Valve change??
So once I switch to pure nitrogen I would no longer be able to put regular air in the tires if I needed to in a pinch?
 

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Sorry, I meant "valve cap" change.

Oops.
 

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I have Nitrogen filled tires on my SE, the dealer had to DX the vehicle from an out of state dealer that converts all their new cars as a free service to their customers. Now what's not good with me is that the dealer I bought it from does not have Nitrogen available and from what I've seen around my area (no in-depth searching) not to many places offer it. I am pretty good with checking fluids and air pressure regularly on my vehicles just to be sure they are where they should be, but I'm a little concerned if I would need to top off my tires that I wouldn't be able to find a Nitrogen fill station.

I tossed the idea around about pulling the valve core and letting the Nitrogen out and then just re-filling the tires from my garage compressor, I have a line dryer so there is very little moisture in the air and I've never really had a major issue with lossing pressure in my tires so I don't know if its worth keeping the Nitrogen in them or not and then having to go through loops finding a place to top off Nitrogen. When I go in for my oil change I will discuss this with the service dept and see what they reccommend.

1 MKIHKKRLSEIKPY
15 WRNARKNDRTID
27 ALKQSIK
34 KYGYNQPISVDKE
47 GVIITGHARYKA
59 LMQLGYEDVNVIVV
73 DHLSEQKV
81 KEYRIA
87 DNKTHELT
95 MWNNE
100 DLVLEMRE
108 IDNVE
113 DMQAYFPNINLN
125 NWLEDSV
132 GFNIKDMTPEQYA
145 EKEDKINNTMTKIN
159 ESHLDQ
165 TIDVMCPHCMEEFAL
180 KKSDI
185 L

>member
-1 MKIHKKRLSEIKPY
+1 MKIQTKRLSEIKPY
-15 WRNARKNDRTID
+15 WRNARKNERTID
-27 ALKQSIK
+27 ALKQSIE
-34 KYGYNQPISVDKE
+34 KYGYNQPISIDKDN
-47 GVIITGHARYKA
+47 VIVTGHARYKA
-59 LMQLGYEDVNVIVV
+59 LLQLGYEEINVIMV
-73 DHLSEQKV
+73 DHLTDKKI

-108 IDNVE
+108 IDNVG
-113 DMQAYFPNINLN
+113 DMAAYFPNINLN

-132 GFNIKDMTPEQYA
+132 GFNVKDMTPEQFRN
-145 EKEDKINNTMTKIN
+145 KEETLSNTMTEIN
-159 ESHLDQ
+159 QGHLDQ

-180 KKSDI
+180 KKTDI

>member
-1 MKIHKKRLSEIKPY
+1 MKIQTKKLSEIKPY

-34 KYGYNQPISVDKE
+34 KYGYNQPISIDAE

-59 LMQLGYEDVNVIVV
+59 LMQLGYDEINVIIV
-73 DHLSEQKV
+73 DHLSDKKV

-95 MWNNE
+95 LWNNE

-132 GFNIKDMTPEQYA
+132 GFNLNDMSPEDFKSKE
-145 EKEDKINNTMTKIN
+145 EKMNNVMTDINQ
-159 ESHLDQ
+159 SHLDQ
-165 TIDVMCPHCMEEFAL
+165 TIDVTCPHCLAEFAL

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Air is free. Nitrogen is big $$$$. They both leak out when you get a nail. Apples, oranges.....????

The solution to the TPMS light problem is to overfill the tires 5 psi, as stated in the TSB.
 

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QUOTE (Bearcats @ Oct 19 2010, 02:58 PM) index.php?act=findpost&pid=364577
Nitrogen is for lazy people that do not do proper car maint. I have read (unable to validate if true or not) that you cause issues with corrosion inside the rim mixing 100% Nitrogen with "normal" air. I check my tires once a week so I dont see a need for nitrogen.
+1 on the lazy people...

No corrosion issues will be introduced by 'mixing' Nitrogen with common air. The "using nitrogen only" idea comes from the concept that tires filled with air from a regular compressor will contain some water vapor which will condense inside. Not an issue with us driving our Sonatas around public roads and highways, even at 20 mph over the posted limit.

Water vapor is mostly an issue when your Daytona 500 race car tires get heated up and the water vapor goes to steam, or your jet airplane's tires have a condensed puddle inside that freezes to an unbalancing lump at altitude that will make itself known while landing. That's why race teams and airline maintenance people use a bottle of nitrogen to fill tires - they know there is little to none water vapor in there.

Air is 21% oxygen and 78% nitrogen (the other 1% is a mixture of all other gases). If you think the oxygen will leak out faster and the nitrogen stays longer, just keep checking pressure and filling your tires regularly. As the oxygen leaks out and you replace that leaked portion with 78% nitrogen, eventually you will approach having 99% nitrogen in your tires. :bwekk: